In autumn last year I started leading on a project to redevelop DCC online information about schools and services for children and families. This covered a huge area of our website and existing information was split in two very separate sections – ‘children and families’ and ‘education and learning’ – in line with distinct council service areas.
As a parent myself I’d always felt that that the navigation (let alone design) of the existing site wasn’t aimed at the needs of users – parents, carers and young people. Simple tasks that you would expect to be able to carry out easily, such as finding school term dates, applying for a school place or searching for childcare meant numerous clicks or wading through pages of unnecessary service jargon to find what you were looking for.
These pages, like the rest of our old site, were published in Livelink, the clunky content management system from which we are gradually moving all DCC content out of and into Wordpress.
From the word go (again, probably because I’m a parent) I felt emotionally connected to the project and had a deep sense of wanting to get it right. My daughter had just turned four, so as a family we were about to begin the process of applying for a primary school place for September 2015. Early on in the project I also found out I was expecting another baby so knew that local early years services and childcare options would be high on my list of priorities again soon enough!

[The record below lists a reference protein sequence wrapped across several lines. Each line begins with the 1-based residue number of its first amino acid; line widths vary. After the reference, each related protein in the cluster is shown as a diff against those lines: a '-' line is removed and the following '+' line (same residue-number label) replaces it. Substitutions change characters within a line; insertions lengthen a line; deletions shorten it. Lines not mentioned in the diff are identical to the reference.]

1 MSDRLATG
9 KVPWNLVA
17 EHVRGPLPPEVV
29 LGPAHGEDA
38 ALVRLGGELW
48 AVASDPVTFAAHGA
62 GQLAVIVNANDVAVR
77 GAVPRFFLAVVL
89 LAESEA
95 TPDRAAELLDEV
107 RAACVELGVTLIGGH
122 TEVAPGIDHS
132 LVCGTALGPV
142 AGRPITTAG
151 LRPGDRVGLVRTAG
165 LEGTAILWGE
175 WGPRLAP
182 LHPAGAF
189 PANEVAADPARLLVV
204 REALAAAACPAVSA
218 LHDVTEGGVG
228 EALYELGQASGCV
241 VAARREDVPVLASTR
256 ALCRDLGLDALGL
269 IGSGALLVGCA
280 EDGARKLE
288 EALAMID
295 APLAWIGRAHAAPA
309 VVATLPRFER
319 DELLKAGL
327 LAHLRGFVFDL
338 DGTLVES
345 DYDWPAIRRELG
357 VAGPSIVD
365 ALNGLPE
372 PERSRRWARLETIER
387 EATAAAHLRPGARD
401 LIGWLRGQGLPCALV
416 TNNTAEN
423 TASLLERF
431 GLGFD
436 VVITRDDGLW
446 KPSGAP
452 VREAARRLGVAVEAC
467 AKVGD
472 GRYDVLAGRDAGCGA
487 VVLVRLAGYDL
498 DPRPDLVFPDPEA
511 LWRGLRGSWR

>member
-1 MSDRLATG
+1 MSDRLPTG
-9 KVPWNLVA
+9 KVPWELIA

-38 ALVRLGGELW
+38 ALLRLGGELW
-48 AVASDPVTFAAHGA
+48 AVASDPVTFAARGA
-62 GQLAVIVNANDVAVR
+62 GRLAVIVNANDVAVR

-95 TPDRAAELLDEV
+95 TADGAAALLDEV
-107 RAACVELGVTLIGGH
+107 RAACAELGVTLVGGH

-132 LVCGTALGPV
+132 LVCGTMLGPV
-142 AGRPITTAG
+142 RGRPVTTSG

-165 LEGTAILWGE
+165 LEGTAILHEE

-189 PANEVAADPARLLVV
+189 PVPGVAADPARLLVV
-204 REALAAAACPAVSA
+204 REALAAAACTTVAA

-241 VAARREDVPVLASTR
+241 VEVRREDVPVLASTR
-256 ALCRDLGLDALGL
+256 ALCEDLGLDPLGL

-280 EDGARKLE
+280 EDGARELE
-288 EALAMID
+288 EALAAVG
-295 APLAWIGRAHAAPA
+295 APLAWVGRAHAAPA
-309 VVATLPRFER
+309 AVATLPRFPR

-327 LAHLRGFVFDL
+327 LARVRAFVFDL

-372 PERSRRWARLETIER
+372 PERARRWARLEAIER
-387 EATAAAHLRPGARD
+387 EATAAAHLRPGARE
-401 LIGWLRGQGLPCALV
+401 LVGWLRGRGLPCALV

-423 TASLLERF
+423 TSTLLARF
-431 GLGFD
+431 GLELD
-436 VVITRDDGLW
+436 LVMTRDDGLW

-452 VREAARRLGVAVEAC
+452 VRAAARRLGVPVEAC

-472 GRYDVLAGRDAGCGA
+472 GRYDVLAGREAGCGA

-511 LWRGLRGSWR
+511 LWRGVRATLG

This project is one of the first that we have followed the Government Digital Service (GDS) phases of developing digital services – discovery, alpha, beta and live – from end to end. We hope to set a precedent for all of our digital transformation projects in future.
A couple of months in to the project I wrote a blog post covering the discovery phase; about how we collected data from our frontline customer service call centre in Tiverton and through Google Analytics. I also started looking at user profiles and customer journeys:
We began to explore the idea of bringing all information aimed at parents and young people under one user-friendly umbrella, rather than retaining separate service-driven sections. This is something I’d always felt strongly about, it just seemed obvious and common sense. I looked at other authorities who were also transforming their websites. Some of these, such as Kent and West Sussex were merging their education and children/families information in a similar way.